Does Refinancing a Car Affect Your Credit?
If you have determined that refinancing your auto loan is the right move at the right time, it is wise to understand the impact an auto loan refinance will have on your credit report. In the short term, the hard credit inquiries registered by new finance sources will lower your score by a few points. In the long term, all that really matters is whether you repay the new loan on time.
Let’s take a closer look at the factors behind your credit score and how it might be affected by an auto loan refinance.
Dawn of a New Deal
Depending on the scoring model, each hard inquiry may reduce your credit score by three to five points. Here are two ways to reduce your search for a new auto loan to a single hard credit inquiry:
- Shop before you buy. Before you submit credit applications to multiple sources, do as much research as possible. If you can determine which finance company, bank or credit union has a competitive offer you qualify for, you might be able to limit yourself to a single application.
- Go on a rate-shopping spree. Determine which finance sources you wish to apply to, then submit all the applications at once. Most scoring models will group hard inquiries for the same type of credit into a single hard inquiry, particularly when they all show up in the same 14- to 45-day period. Applying with a company like IFS, let’s you take advantage of this option without the work. At IFS, you can get pre-qualified with a soft credit inquiry first (i.e. no credit impact), and then submit your full loan application, which we will in turn only be sent to those lenders that are match for you.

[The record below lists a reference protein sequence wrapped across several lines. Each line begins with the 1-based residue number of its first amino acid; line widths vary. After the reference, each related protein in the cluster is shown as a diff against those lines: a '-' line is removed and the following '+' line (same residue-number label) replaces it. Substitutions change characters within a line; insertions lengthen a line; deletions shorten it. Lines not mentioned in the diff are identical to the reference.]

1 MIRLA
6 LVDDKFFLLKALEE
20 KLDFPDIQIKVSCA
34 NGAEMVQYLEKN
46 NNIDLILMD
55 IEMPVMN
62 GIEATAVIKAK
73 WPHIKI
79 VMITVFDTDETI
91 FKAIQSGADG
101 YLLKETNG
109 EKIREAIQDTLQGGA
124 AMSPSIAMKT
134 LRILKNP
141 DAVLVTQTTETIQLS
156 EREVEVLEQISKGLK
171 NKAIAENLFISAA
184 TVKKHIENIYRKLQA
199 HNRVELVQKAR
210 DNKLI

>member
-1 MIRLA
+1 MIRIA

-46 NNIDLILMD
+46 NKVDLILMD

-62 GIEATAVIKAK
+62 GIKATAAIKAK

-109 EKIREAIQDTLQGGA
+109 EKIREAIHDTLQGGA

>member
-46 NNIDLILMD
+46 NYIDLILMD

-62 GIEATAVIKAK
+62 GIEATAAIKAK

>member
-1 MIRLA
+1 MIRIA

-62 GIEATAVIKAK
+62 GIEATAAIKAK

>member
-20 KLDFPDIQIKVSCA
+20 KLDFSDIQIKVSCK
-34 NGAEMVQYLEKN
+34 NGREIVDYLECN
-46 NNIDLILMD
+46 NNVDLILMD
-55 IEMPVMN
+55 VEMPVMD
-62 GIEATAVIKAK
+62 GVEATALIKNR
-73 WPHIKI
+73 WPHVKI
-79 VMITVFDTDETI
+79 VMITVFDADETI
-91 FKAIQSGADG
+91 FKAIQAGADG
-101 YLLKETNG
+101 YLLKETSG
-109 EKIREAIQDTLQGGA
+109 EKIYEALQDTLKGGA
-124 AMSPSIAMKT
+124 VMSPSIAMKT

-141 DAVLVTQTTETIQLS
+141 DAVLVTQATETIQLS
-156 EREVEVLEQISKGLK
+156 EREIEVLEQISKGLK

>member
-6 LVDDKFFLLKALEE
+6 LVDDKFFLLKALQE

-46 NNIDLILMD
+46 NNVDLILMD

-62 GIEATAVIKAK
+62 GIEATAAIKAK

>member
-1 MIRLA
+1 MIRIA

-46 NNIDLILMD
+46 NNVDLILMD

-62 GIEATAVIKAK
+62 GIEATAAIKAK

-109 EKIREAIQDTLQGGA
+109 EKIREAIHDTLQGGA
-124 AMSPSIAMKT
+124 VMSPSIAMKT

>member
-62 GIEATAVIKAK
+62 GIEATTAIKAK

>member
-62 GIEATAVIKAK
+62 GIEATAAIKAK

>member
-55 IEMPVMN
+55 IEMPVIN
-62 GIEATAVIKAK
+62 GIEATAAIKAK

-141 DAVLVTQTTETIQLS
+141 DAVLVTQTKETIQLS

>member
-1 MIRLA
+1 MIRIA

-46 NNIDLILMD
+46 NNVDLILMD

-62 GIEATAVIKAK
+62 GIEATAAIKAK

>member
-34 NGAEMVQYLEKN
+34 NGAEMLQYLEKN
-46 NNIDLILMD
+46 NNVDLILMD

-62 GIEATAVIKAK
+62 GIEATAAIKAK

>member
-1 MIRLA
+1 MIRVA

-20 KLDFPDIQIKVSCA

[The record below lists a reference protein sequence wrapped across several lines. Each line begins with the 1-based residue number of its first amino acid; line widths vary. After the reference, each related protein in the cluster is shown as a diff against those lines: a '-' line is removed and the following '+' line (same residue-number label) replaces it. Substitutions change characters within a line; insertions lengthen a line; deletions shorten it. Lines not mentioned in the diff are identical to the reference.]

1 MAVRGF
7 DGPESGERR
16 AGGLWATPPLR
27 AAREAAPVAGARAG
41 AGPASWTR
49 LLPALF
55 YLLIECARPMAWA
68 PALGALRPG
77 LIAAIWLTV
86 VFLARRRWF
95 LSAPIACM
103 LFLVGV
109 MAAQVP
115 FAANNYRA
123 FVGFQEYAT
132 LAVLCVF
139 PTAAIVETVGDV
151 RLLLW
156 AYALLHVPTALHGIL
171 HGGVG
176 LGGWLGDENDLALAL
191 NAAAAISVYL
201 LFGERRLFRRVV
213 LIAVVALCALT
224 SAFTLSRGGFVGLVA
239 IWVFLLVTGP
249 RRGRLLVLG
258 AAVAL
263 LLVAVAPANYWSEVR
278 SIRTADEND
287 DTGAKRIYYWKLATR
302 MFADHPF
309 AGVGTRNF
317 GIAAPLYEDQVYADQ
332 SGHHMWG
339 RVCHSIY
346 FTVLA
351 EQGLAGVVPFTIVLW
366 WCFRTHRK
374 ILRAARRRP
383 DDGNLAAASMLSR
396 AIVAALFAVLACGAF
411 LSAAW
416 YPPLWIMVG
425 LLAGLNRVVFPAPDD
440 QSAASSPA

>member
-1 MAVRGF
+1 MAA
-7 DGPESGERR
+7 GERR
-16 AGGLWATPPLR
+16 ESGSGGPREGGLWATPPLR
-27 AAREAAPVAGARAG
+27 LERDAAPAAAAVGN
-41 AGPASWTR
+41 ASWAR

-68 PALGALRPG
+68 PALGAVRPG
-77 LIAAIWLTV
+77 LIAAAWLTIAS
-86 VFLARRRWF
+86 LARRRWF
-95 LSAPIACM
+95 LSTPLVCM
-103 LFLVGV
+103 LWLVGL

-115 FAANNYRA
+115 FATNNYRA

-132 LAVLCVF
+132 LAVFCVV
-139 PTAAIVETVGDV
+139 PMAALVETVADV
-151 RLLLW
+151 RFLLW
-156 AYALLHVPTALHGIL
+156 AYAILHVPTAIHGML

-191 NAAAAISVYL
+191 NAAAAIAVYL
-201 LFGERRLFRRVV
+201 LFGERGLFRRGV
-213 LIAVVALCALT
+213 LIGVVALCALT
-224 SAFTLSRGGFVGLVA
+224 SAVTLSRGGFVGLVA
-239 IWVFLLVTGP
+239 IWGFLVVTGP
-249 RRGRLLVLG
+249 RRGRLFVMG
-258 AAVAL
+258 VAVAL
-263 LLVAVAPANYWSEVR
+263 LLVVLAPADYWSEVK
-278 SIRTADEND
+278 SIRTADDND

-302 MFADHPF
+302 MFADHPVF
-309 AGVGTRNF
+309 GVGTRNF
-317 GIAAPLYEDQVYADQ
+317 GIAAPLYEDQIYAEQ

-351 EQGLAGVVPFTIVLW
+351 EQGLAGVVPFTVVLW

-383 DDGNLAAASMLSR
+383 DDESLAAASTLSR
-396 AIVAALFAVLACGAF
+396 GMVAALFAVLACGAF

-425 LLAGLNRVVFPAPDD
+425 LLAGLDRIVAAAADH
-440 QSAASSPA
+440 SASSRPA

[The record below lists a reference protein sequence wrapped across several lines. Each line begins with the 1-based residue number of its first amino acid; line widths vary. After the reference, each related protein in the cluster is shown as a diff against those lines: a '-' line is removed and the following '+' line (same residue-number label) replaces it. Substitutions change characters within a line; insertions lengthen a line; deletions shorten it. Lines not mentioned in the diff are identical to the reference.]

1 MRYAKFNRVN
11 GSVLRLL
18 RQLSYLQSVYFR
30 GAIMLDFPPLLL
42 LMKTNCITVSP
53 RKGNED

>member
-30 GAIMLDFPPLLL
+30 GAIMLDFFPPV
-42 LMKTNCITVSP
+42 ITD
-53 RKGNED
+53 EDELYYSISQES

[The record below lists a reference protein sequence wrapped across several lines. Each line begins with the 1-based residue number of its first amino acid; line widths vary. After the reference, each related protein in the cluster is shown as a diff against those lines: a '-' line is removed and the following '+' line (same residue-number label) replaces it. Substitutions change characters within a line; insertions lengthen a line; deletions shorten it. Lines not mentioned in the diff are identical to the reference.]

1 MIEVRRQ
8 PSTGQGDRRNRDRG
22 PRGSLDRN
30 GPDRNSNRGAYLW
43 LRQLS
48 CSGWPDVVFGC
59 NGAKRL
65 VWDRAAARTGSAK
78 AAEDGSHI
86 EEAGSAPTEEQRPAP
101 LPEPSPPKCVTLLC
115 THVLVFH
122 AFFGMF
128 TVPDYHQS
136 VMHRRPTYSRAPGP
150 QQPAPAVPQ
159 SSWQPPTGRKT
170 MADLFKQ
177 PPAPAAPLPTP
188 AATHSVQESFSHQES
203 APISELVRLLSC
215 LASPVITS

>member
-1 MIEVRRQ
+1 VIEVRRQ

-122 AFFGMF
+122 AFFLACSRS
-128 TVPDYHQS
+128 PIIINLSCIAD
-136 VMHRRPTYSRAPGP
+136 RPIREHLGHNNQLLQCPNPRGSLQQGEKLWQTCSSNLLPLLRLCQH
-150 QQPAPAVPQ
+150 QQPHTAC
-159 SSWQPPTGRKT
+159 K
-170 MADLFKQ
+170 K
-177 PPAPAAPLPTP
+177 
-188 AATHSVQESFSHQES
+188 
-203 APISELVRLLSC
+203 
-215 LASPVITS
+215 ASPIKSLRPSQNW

Hard inquiries typically remain on your credit report for two years. Their impact on your score will lessen after two or three months. Most models stop counting hard inquiries against your score after a year, even if they still appear on your report.
Once you have been approved, your new finance partner will buy out your old loan and report the new one. This could cause the average age of your accounts to decrease. That will have a negative effect on your score, particularly among models that don’t include closed accounts in their payment history calculations. To minimize the impact, consider keeping those old, unused credit card and store card accounts open a bit longer.
The Months and Years Ahead
No matter the model, your payment history counts for at least one-third of your credit score. Missing a single payment can cause a major dent.
If your new creditor tells you the new loan will cover the current month’s payment on the old loan, take heed: If there is a delay in funding, that payment could be missed, and you may not be aware of it until it is already past due. Confirm the new loan will pay off the old loan in time or make the payment and expect a refund.
Go into the new loan with a budget that will allow you to make every single payment on time. If, for any reason, you can’t make a payment one month, call your creditor and ask for an extension. By avoiding late or missed payments, you will quickly undo whatever short-term damage your credit score suffered in the course of the refinancing process.